Access to valley bottom land, which can be cultivated year-round, is especially important for small farmers, for whom a harvest of sweet potatoes is a welcome addition during the dry season. Less than two-thirds of the comparison farmers cultivate valley land compared to 91 percent of tree experts. Almost all indicated they owned the val ley land they cultivated. Only one comparison farmer and five tree experts lease the valley land. Comparison farmers own and cultivate smaller pieces than tree experts.
Note: 1 are = 0.01 hectare
SOURCE: den Biggelaar 1994
Land tenure: Almost all comparison farmers, 95.7 percent, obtained land through inheritance compared to 61.4 percent in the tree expert group. However, 18 tree experts (43.2 percent) received their land as a gift from the authorities compared to five in the comparison group. Two farmers reported having purchased their land.
The low number of land purchases is due to the fact that all land belongs to the State. Although families/clans are granted permanent usufruct rights which resemble ownership, it is not legal and people do not have official title to the land.
Land leasing: In contrast to the near absence of a market to buy and sell land, there
is an active market in leasing land. Leasing allows farmers access to land in different micro-ecological niches not found on their own farms. Few comparison farmers (10 percent) lease land to other farmers, as most have small farms. Among the tree experts, 27.3 percent rent land to other farmers. In both groups, about one-third reported renting land from other farmers.
SOURCE: den Biggelaar 1994
Fragmentation of holdings: Each farm is divided into fields at various distances from the home compound and not necessarily contiguous. A field is defined as a unit of land with distinct management characteristics cultivated for a particular purpose, i.e. food crops, bananas, coffee, permanent pasture, fallow and woodlots. The banana fields are planted with fruit and medicinal trees, condiments, tobacco and foodcrops, but are so-named because bananas form the dominant overstory. There are also isolated banana trees on the food crop fields. Mixed cropping is practised on both types of fields. Banana fields are located closest to the home compound, while woodlots are the farthest. The difference between fallow and permanent pasture is only a matter of the length of time in which a field is left to regenerate. Fallows often last only one season, particularly on the smallest farms, and the vegetation on the fallows consists of weeds and low quality grasses.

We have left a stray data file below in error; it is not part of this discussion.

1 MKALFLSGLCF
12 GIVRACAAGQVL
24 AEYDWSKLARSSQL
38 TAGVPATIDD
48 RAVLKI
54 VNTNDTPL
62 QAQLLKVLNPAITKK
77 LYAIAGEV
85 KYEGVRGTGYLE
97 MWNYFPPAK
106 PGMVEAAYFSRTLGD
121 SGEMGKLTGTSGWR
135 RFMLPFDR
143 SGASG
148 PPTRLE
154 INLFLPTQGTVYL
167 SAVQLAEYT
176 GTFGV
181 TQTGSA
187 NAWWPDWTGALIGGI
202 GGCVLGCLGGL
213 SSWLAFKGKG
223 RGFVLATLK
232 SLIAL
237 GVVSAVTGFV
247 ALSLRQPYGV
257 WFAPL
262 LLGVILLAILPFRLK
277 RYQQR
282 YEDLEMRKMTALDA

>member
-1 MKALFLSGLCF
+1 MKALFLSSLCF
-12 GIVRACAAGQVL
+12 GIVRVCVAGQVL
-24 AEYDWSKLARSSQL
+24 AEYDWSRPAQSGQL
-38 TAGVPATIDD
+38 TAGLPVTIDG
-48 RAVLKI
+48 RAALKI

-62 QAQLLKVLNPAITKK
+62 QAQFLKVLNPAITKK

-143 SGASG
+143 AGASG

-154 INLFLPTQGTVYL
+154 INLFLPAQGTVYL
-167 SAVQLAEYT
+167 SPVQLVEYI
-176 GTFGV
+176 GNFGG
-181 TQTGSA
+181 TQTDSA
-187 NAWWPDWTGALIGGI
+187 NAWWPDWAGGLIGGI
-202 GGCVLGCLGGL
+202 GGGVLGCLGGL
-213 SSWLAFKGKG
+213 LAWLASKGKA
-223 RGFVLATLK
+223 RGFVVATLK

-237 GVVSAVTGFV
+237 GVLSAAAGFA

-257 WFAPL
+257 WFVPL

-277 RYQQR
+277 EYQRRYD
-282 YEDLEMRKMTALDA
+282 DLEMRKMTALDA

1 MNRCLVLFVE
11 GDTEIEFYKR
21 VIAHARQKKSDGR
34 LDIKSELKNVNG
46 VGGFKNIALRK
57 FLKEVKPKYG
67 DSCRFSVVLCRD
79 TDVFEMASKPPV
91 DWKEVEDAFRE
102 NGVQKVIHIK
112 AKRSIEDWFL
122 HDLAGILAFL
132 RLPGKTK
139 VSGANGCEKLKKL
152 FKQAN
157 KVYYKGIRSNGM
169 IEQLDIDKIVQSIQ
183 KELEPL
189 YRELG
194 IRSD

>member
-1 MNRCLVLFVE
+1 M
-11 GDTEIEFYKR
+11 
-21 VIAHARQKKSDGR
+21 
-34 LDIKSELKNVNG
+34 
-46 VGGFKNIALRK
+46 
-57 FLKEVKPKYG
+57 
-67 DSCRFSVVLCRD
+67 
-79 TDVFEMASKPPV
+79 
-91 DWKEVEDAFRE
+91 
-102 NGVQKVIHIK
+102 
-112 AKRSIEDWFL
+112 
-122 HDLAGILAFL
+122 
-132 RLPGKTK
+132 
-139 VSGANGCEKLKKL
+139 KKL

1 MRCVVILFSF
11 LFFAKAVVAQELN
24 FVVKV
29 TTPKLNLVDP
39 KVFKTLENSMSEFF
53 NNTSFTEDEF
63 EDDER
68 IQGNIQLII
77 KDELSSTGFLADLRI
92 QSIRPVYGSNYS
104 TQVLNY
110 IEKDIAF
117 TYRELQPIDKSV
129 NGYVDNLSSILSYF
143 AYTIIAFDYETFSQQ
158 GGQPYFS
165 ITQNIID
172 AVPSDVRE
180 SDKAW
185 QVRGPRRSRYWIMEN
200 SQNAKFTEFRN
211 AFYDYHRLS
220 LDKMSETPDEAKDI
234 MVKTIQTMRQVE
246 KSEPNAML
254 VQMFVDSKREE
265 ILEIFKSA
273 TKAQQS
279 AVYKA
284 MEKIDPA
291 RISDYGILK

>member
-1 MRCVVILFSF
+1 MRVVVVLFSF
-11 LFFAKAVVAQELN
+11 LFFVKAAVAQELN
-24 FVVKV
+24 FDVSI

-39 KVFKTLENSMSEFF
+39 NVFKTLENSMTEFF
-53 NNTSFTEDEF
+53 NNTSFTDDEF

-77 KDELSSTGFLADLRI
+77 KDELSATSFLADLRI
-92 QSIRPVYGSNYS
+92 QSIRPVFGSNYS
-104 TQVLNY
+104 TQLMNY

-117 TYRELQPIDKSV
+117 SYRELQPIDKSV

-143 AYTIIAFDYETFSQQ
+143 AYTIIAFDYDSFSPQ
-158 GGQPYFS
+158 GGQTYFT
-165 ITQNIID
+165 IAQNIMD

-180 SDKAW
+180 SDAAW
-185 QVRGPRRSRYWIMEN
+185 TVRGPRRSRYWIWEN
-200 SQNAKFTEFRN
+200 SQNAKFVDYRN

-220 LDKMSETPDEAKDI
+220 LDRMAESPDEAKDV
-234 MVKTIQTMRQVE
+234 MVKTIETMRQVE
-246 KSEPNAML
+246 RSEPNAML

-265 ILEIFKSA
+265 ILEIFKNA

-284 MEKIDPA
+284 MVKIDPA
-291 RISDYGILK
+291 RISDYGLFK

Comparison farmers have an average of 12.7 fields averaging 142 square meters. The large number of fields indicates both farm fragmentation and intensive micro-management of the land to take advantage of variations in soil conditions, slope and aspect. Tree experts have an average of 17.2 fields averaging 738.4 square meters. Almost all farmers in this group indicated having fields with food crops, bananas, coffee, and trees.
In both groups, pastures and fallows were being shortened and/or abandoned altogether, because as farm sizes diminish, all land is needed for crop production. Converting fallow and pasture land to crop land also means less fodder which leads to a decreasing manure supply. Soil fertility thus suffers from shortened or abandoned fallows and pastures as well as from diminishing manure supplies.
Soils: Two soils could be specified for each field type. The names of the soils that farmers gave were the Kinyarwanda names. The table below provides an overview of the main characteristics of the soils found in the three districts of this study.